In 2018, Pret a Manger hit the headlines after two customers died from allergies having purchased food at the chain. Reviews suggested that the tragic incidents were caused by mislabelling in one instance, and supply chain issues in the other. Unfortunately, death is the ultimate price that can be paid for poor food safety standards.
But even when the consequences are not as severe, they can still have a major detrimental impact on your business: from reputational damage to prosecution, wasted produce to food poisoning.
If your business is in the catering and hospitality sector or one of the many food manufacturing sub sectors, there is a plethora of health and safety and separately food safety/hygiene, issues with which to contend. But today, we are going to explore food hygiene in particular.
Who regulates food hygiene?
The Food Safety Act 1990 provides the framework for food legislation in Great Britain. It creates offences in relation to safety, quality and labelling. The Food Safety and Hygiene (England) Regulations 2013 provides for enforcement, including penalties for certain provisions of regulation.
Food hygiene is regulated by the Food Standards Agency (FSA). Enforcement is carried out by local authority environmental health officers. All businesses which sell, cook, store, handle, prepare or distribute food need to be registered with their local authority – even distribution companies who may keep no food at their premises.
After your registration, your business will at some point be assessed and given a food hygiene rating from 0-5 (0 meaning urgent improvement is required and 5 meaning very good).
It’s likely that a food business will be shut down if it receives a 0 rating. And it should be possible for all businesses to achieve a 5 rating. Remember that a good or bad rating will affect how your customers perceive you. In Wales, it’s the law that food hygiene ratings are displayed in a prominent position. All food hygiene ratings are available for the public to see on the FSA website.
How do you manage food hygiene?
There is an FSA framework for managing food hygiene in your business. If you are well established, you will probably be familiar with it. The framework is called Hazard Analysis and Critical Control Point (HACCP). If you are a small business with uncomplicated food production techniques, there may be a simpler approach from the FSA which you can follow, which they call Safer Food, Better Business.
Back to HACCP, and this requires you to examine your business carefully to assess what food safety risks you have and how things could go wrong. You need to recognise where your critical control points are for removing or sufficiently reducing these risks. It is also necessary to plan for what to do if something goes wrong; have controls for ensuring your procedures are followed; and maintaining records to demonstrate your procedures are working.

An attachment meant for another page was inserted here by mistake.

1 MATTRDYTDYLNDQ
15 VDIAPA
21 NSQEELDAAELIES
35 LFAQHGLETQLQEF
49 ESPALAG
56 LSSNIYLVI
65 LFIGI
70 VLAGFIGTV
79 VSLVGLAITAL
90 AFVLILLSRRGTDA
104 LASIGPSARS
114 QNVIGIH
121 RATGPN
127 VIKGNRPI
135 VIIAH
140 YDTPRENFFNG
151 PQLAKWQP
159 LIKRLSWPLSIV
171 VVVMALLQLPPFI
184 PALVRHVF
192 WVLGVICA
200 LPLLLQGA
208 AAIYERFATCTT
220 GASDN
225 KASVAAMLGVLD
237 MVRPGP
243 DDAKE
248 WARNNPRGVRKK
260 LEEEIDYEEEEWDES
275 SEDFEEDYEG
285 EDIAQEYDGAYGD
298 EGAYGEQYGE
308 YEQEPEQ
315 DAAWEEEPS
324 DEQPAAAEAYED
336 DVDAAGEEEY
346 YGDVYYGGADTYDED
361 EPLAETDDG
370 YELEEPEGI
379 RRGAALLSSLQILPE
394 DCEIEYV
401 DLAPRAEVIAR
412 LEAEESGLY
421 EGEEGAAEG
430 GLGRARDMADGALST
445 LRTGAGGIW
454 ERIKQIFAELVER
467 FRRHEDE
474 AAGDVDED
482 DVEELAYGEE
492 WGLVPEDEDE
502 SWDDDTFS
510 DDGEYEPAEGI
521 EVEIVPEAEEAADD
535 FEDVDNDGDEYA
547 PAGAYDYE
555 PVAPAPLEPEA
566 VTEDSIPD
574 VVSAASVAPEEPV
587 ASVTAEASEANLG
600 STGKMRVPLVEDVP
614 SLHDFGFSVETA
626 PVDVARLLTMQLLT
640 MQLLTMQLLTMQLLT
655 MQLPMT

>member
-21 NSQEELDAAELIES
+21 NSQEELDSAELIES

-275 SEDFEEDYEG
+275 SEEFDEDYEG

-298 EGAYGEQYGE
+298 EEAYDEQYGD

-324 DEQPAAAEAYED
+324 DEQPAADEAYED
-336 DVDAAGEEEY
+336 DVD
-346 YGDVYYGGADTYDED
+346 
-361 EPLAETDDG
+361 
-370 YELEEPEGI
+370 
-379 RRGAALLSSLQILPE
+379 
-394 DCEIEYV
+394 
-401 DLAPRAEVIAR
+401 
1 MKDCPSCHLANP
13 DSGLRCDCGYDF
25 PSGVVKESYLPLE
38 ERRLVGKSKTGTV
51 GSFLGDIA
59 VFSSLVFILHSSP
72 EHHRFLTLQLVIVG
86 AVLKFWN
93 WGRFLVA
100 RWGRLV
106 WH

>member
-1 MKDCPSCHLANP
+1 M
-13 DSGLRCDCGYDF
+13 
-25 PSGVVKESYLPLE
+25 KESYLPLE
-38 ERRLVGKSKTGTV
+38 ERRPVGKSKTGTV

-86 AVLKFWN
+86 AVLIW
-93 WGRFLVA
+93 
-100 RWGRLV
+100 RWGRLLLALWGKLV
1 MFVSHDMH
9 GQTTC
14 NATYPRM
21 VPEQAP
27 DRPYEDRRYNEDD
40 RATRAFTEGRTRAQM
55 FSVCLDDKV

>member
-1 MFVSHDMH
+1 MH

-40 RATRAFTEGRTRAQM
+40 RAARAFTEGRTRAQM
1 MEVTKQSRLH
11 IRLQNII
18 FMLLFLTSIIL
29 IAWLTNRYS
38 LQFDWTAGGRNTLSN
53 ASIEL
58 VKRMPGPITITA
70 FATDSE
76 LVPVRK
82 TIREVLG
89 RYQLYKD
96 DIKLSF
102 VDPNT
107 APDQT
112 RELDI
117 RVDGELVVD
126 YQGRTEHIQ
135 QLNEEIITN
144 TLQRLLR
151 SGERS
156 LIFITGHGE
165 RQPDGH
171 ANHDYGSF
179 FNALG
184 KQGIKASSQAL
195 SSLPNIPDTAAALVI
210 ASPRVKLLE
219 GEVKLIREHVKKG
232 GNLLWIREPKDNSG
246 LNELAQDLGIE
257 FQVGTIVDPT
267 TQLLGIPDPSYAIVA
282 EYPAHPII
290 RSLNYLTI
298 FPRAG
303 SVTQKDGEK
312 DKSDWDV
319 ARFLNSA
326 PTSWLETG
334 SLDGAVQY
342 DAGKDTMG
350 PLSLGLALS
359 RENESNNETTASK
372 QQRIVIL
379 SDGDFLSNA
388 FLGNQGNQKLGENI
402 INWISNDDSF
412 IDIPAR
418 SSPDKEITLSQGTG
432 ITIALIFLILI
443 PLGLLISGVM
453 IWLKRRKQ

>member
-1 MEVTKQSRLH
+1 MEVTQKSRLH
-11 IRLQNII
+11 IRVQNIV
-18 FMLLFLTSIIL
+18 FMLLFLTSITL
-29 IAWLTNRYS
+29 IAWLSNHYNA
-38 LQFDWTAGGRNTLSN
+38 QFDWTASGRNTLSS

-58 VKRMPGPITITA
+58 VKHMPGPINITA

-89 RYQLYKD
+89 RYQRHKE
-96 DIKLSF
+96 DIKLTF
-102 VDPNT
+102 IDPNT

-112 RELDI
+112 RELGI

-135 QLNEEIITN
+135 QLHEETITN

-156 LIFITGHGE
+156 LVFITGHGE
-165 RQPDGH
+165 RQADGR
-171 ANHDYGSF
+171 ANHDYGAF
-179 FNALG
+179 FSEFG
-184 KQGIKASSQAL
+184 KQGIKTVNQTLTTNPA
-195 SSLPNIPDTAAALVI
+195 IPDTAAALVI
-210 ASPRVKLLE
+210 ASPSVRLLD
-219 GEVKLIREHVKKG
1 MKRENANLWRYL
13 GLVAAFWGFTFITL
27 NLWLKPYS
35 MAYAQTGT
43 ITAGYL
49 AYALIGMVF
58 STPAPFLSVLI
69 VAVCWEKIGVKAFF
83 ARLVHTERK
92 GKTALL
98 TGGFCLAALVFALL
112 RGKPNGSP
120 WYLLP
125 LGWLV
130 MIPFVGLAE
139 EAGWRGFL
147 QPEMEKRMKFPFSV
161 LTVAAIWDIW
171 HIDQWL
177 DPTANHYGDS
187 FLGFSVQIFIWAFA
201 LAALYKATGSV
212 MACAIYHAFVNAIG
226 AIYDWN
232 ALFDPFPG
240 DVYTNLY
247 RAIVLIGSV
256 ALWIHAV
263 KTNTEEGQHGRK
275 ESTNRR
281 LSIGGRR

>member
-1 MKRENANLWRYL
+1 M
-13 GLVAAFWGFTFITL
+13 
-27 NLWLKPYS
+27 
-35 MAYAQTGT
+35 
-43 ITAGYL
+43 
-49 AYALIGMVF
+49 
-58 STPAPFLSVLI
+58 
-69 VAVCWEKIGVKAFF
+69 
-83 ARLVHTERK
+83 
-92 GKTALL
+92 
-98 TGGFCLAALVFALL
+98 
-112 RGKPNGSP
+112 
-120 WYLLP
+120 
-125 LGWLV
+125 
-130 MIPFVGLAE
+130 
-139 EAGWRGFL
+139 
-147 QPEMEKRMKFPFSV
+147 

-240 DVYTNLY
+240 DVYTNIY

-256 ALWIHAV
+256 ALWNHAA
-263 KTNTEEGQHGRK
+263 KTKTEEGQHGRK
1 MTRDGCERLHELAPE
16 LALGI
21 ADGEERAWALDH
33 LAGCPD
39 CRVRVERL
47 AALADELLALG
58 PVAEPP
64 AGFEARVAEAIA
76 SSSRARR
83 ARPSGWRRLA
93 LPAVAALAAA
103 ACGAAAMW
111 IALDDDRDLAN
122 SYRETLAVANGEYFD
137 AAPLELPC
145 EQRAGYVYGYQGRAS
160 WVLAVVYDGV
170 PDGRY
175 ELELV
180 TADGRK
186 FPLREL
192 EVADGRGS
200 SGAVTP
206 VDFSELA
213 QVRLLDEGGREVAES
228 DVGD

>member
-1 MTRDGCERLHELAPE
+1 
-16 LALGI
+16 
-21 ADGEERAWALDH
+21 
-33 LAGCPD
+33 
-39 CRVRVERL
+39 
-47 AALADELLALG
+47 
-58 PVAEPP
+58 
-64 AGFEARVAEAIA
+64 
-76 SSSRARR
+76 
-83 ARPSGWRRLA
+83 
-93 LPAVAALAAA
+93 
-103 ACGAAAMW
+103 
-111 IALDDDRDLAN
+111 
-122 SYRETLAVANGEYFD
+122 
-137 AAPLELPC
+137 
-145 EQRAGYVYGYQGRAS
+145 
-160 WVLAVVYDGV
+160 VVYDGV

What key areas should you be looking at in your food hygiene management?
Training – Relevant food hygiene training (including allergens) is a must. It can be acquired/delivered from relevant previous experience, self-study or training while working. Keep records of your training activities.
Traceability – You must keep detailed records of all suppliers and business customers up and down your supply chain: names, addresses, types and quantities of product, and dates of transaction and delivery. These will be checked in the event of safety problems with your food. Batch numbers, invoices and receipts will help too, though are not essential.
Suppliers – Choose reputable suppliers and check that they act in line with good practice.
Food additives – Use only approved additives (if relevant to you), and if approved for your purposes. Additives which come under the food allergens list must be segregated from all other foods in the food preparation areas (see below).
Food allergens – As the tragic Pret cases show, food allergens must be accorded the upmost importance. Make sure you are managing them sufficiently in the kitchen and provide correct and sufficient allergen information to purchasers and consumers.
Food packaging and labelling – There are legal requirements for food packaging and labelling so make sure you are following the appropriate laws.
Food hygiene – This is at the heart of everything we have talked about so far. Consider the 4Cs of food hygiene: Cleaning, Cooking, Chilling and Cross-contamination. Acting properly in these four areas will help you avoid most problems you could encounter with food safety.
Need help with managing food hygiene in your business?
So, that’s a brief look at what a food hygiene management system could look like and the areas you will want to cover.
Human error can be a major risk and no-one is saying that it’s easy. Often, sectors that deal with food have busy and at times stressful workplaces which will put the most robust systems to the test. So you need to be as thorough and diligent as possible.
For every business, maintaining food hygiene at high standards is an ongoing challenge. So whether you’re just starting out, or are an established business, enlisting some professional help will help you get the systems in place to meet this challenge. Talk to our health and safety experts today to see how they can help you.